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Young Adam follows Joe (Ewan McGregor) a young barge worker whose haunting dark secret (Emily Mortimer) pushes him toward adultery with his employer’s wife, Ella (Tilda Swinton). This latest effort from David Mackenzie amounts to a stunningly shot, beautifully acted, lushly scored, and adeptly designed exercise in apathy . . . ours.
My biggest gripe with this film (beyond its unsavory main character and sex scenes that dangle dangerously between hot and rape to no clear artistic or practical end) is the fact the Joe, whose every minor fling with various not-quite-pretty married women and deep and meaningful looking cigarette break is exquisitely chronicled, doesn’t do anything. The diegetic world is no different (in even a petty way) as the credits roll from the way it is when the blue Sony Pictures Classics header flashes — at least not by his hand. But maybe that’s the point. After all, as far as I can tell, the real main character here is the human race. (Don’t let the trailer fool you — this is not a suspense film.) Hence, Young Adam is largely a dark, small, quiet romp in human temptation — in pain and strife without purpose; in the meaninglessness of everything. Which is why, at first, the film feels so unnatural; so, despite our strongest desires for it to be good, utterly terribly awful. Because traditional art is meaning-making, a practice with which this film refuses to concern itself.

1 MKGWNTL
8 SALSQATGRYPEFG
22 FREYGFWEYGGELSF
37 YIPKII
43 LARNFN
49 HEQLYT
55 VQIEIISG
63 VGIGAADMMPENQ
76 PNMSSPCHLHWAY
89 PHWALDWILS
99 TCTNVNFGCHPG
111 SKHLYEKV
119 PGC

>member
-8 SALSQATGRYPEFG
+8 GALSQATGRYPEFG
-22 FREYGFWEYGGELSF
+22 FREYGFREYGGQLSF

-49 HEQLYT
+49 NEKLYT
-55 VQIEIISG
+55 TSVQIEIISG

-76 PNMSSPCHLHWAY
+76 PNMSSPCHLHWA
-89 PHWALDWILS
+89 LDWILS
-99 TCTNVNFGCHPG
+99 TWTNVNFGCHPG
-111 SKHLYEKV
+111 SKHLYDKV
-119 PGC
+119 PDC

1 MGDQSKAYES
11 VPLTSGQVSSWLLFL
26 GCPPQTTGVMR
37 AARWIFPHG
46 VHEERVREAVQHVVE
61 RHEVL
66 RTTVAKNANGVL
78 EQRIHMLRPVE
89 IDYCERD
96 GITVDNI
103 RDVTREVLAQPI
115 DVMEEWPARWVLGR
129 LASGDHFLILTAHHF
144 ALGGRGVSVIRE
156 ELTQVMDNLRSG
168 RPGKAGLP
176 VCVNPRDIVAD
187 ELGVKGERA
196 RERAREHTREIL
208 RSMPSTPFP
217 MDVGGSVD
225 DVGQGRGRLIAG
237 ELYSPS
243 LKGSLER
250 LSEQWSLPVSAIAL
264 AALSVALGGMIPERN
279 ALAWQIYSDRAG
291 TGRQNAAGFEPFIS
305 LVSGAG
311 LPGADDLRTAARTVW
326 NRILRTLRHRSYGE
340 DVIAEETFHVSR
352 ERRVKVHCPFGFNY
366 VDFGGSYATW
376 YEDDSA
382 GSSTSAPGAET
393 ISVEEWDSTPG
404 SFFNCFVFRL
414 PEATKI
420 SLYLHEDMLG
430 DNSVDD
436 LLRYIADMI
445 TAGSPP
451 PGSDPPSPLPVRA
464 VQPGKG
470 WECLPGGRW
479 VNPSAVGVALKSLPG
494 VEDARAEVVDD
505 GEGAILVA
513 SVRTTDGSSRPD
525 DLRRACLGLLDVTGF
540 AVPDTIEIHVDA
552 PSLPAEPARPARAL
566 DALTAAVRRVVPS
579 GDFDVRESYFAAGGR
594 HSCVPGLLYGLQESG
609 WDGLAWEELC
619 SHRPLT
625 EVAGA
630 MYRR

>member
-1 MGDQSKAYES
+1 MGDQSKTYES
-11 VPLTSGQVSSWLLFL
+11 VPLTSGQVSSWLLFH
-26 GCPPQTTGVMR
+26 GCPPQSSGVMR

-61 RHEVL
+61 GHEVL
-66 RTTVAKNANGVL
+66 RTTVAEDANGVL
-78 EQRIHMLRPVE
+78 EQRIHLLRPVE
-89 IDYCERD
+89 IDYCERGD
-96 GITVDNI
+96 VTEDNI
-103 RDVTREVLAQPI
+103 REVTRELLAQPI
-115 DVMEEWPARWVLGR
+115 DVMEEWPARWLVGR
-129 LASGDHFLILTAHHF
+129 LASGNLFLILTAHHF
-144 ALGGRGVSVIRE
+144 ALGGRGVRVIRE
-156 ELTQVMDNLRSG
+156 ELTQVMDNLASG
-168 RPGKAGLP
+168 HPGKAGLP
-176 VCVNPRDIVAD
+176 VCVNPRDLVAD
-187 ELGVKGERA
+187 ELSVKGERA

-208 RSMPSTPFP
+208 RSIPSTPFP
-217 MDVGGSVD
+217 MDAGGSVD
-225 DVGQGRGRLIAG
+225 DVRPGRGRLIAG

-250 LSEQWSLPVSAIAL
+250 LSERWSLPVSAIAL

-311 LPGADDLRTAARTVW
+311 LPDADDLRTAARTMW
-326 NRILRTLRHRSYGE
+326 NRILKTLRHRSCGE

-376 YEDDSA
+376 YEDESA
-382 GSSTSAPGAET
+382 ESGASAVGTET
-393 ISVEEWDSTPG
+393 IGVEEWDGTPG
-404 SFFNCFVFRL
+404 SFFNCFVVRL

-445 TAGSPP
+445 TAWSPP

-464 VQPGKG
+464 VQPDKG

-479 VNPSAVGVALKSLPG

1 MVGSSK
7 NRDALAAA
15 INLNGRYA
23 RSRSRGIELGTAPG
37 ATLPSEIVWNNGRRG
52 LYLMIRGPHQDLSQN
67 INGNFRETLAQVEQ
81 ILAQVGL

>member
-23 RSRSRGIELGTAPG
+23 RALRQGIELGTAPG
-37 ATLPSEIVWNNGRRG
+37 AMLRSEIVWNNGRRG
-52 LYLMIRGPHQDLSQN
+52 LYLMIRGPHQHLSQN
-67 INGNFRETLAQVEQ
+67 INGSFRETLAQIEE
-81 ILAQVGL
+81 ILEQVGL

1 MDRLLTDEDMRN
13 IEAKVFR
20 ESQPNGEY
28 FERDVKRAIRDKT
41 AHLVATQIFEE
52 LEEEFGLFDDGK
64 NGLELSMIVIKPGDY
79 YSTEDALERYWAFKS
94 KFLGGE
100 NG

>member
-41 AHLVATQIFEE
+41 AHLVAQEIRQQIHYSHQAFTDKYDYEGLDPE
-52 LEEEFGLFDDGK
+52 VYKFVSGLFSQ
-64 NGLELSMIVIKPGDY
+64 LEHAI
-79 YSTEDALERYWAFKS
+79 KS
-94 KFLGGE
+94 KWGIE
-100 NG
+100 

So slap down your nine bucks if you want to see some stunning performances, particularly from relative unknowns, as well as Tilda Swinton glistening in one of her few major roles; to see a beautiful portrait of mid-Century Scotland, with all the fashion and accoutrement that goes with it; to hear a painful and heartfelt score from former Talking Heads member (and Scot) David Byrne; to wish the world were different from the way it is. But don’t if only to see a story about people — or rather, souls. That’s not what this is about.Powered by Sidelines